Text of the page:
LL AND MAY NOT RECOVER
Father John, Leader of Russian Sect,
Attacked by Old Malady.
St.' Petersburg.. Dec. 20. Father
John of Cronstadt is seriously ill with
a recurrence of the old malady in ag
gravated form. He is unable to eat.
On account of his age debility his re
covery is problematical. The influence
of Father John, who is considered a
saint by the ignorant classes, is still
great. He has thousands of followers
n St. Petersburg and the provinces.
but the sect of late years has attained
unenviable notoriety owing to charges
of immorality and drunkenness
brought against the chief satallit.es,
who exploited Father John's reputa
tion for sanctity to great financial ad
DENIES HE KILLED WIFE
Massachusetts Physician Arraigned
After Shocking Crime.
Dedham, Mass. Dec. 2G. "Not guil
ty" was the plea entered by Dr. Wal
ter Raleigh Amesbury at Hide Park
today when formally charged with the
murder of his wife, Amia Rees Ames
bury, teacher of music in Roanoke
college. Salem. Va., yesterday. Ames-
bury had been estranged from hi
wife some time. Yesterday he called
iipou her and begged her to live with
him again. Upon her refusal to do so
he shot and killed her. Two grown
sons of the couple grappled with the
father, overpowering him and held him
for the police.
Portuguese Elect on April 5.
Lisbon, Dec. 20. A decree was is
sued yesterday fixing the Portuguese
elections for April 5. This is in line
with the government's promise to ter
minato the dictatorship at an early
date in view of Jhe continued calm.
Members of the chamber of deputies
Judge Intimates Prosecu
of Pettibot.e is
NOTHING YET PROVED
Testimony of Harry Orchard
Without Corroboration is
Boise, Idaho, Dec. 20. Before hear
ing the arguments on the motion for
an instructed verdict of aequital, filed
by the defendant in the Pettibone trial.
Judge Wood announced his conclusion
on the question of corroborative evi
dence, and stated there has not been
sufficient corroboration of Orchard's
testimony n the killing of Governor
Stennenberg alone to warrant a con
viction. He also said that corrobora
tion was necessary to establish con
spiracy, and invited argument as to
whether or not sucii corroboration had
been given by the state, and whether
or not the defendant had been connect
ed wiili that conspiracy.
AYliHt It Mean.
The conclusions of court mean that
either the jury will be instructed to
acquit the defendant, or the trial will
proceed on the proposition that the
state is not required to connect Petti
bone with the Steunenberg murder, it
being only necessary to show a con
spiracy to murder existed; that the de
fendant on trial was a member of that
conspiracy, and that the killing of
Stennenberg was an incident thereto.
FOR THE PRESENT
Imperial Chinese EcTrct Issued Telling
People to Wait Patiently
Pekin, Dec. 2C. A long edict, equivo
cal in tone, has been issued by the
throne. It expresses the earnest hope
that eventually a constitution will be
given the people, but no date is fixed.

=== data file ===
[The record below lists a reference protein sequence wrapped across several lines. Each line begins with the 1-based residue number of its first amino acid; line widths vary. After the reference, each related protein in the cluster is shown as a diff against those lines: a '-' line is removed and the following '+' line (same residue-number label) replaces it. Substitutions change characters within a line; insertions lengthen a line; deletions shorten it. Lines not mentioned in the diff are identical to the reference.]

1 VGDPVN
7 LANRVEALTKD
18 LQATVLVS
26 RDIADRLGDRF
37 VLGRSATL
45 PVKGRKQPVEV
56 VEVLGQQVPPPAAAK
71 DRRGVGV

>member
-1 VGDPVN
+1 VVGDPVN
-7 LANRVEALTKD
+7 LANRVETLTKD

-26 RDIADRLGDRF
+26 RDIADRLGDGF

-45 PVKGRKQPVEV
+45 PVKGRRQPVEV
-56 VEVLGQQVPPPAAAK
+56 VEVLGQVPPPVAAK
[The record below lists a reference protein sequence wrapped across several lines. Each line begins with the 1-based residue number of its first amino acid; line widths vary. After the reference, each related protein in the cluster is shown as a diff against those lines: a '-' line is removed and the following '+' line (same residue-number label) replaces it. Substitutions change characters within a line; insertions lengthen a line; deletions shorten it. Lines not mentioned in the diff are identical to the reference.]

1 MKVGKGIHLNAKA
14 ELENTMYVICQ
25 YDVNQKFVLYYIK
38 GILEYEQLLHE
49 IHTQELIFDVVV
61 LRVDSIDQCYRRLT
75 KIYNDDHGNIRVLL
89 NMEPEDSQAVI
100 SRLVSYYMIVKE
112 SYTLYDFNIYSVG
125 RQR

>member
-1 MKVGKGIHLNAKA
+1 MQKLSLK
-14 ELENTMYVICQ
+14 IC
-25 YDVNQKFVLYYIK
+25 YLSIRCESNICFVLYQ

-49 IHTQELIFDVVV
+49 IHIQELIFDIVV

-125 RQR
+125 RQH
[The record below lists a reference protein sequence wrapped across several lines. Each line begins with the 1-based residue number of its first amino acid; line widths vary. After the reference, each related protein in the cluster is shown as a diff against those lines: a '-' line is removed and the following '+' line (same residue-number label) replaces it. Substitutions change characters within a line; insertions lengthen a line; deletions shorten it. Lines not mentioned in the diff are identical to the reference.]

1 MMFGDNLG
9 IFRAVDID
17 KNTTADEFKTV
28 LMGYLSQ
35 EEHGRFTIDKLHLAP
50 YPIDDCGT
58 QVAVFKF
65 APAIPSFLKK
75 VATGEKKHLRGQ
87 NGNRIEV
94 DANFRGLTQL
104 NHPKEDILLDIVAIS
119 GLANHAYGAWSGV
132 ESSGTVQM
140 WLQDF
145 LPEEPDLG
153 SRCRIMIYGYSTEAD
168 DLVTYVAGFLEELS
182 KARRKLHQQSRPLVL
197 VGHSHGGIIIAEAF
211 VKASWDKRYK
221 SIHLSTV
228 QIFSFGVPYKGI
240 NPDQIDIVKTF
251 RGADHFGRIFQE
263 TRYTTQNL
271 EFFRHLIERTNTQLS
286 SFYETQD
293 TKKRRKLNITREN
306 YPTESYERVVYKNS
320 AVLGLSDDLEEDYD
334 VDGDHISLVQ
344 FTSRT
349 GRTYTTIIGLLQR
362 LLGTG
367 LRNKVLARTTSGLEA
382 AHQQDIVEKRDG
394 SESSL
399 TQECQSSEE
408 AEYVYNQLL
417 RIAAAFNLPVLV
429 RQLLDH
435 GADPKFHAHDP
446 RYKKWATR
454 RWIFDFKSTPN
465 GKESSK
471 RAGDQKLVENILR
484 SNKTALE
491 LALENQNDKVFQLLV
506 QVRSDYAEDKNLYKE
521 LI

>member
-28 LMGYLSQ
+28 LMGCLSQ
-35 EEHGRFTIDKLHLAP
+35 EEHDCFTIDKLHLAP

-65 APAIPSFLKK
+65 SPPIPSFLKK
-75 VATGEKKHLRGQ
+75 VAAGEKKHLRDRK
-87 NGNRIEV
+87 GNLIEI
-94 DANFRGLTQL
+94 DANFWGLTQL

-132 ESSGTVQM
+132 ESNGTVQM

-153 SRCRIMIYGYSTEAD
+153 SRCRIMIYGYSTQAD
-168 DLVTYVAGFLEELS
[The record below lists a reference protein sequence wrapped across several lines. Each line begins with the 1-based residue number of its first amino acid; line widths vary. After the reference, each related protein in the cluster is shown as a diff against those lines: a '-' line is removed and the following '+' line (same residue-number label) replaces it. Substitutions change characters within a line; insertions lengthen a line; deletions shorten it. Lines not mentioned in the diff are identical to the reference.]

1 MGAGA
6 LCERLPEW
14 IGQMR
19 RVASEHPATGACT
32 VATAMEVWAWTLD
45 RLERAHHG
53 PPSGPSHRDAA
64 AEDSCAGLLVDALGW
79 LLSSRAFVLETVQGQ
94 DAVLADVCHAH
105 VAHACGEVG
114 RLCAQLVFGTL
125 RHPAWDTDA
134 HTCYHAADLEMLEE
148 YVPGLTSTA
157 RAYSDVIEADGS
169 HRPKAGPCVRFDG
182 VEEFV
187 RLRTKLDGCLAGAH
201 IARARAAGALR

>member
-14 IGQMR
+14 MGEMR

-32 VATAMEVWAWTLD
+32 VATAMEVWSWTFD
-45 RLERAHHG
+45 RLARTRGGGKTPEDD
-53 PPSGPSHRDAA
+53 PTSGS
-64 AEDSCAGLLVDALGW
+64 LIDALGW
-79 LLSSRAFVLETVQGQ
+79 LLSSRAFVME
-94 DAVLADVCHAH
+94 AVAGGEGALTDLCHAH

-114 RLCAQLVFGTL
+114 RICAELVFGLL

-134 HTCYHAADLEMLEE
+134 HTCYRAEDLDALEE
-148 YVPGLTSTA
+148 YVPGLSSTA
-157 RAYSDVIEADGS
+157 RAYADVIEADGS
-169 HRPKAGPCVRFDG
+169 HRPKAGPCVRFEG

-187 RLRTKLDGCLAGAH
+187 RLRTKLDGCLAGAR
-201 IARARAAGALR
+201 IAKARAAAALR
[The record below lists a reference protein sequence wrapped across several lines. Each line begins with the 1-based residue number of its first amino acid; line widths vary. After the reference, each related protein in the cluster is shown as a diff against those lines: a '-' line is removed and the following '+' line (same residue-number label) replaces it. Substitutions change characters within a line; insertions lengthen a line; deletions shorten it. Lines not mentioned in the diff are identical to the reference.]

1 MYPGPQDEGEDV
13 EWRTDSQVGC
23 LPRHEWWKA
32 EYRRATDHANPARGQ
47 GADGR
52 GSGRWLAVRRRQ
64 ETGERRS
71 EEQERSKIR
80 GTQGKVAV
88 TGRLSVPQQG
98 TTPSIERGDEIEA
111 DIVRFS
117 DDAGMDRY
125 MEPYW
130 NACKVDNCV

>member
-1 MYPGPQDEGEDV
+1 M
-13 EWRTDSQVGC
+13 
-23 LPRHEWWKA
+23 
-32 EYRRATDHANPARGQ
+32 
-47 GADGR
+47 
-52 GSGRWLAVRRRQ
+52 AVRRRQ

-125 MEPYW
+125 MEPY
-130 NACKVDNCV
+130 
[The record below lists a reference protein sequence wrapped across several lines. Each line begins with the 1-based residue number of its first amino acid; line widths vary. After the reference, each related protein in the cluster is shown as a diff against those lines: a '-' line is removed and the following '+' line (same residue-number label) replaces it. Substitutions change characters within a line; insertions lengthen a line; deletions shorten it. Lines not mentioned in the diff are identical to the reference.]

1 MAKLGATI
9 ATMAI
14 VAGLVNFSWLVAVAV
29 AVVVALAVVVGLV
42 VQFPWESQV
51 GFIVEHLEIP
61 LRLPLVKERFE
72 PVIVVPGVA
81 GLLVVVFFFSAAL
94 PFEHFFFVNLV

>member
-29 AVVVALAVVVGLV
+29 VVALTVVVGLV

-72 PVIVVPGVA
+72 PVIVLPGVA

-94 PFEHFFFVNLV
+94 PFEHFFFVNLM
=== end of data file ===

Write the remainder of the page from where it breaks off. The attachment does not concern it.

It asserts the hopelessness of the ef
forts to make the country powerful,
and declares the people's voice must
not be raised higher in its demand for
a constitution, but that the people
must be satisfied that tho first step
looking towards the formation of a
parliament has been taken by the re
cent creation of a government council
together with provincial assemblies.
The Tsu Cheng Yuan, or government
council, has been deliberating since it
was established several months ago,
but so far the provincial assemblies
to which the edict refers, are non
ONLY ONE BANK HAS
New York State Institutions Show Un
expected Strength in Last
New York, Dec. 20. Reports from
29 state banks pursuant to the call of
the state bank superintendent for a
statement of their condition Dec. 19
have been received thus far. Nearly
all reflect the readjustment of loans
and deposits made necessary by the
recent financial stringency, but the
shrinkage in cash reserves is smaller
than might have been expected. It is
a noteworthy fact only one bank shows
it had clearing house certificates out
standing Dec. 19. In general, the state
ment shows the state banks hold am
pie reserves and several of them have
larger sums on hand than the law re
quires, i ;,
R00SEVELTS TO PINE KNOT
Family Goes to Spend Holidays at
Washington, Dec 2C. President
Roosevelt and family left Washington
today for Pine Knot, Va., the country
home of Mrs. Roosevelt, where they
will remain until Monday afternoon
next. The trip was made in the spe
cial car Twilight attached to a regular
train on the Southern railway.
$2,000,000 Gift to Trinity.
London, Dec. 2G.--Trinity college,
Cambridge, benefits to the extent of
$2,000,000 by the death of Lady Pierce
Tuesday. Her husband, Sir William
George Pierce, chairman of the Fair
field Shipbuilding & Engineering com
Ipany, died Nov. 2 last By his will
his fortune was bequeathed to Trinity
'college on the death ol Lady Pierce.
DULL DAY IN TRIAL
ittle to Relieve Monotony
Hearing of Caleb Powers
at Georgetown, Ky.
EFENSE ABOUT TO CLOSE
Deposition of General Collier, Formerly
Adjutant General of State,
Georgetown, Ky., Dec. 2C. Christ
mas day in the Caleb Powers trial was
dull, the morning being taken up with
the testimony of V. R. Day, ex-state
treasurer, and the reading of the depo-
tion of Charles Finley followed by
that from the testimony of General
Dan R. Collier, deceased. The defense
xpects to close today, and it is said
he commonwealth is prepared to go
l with its rebuttal testimony. It is
so said that Henry Youtsey will be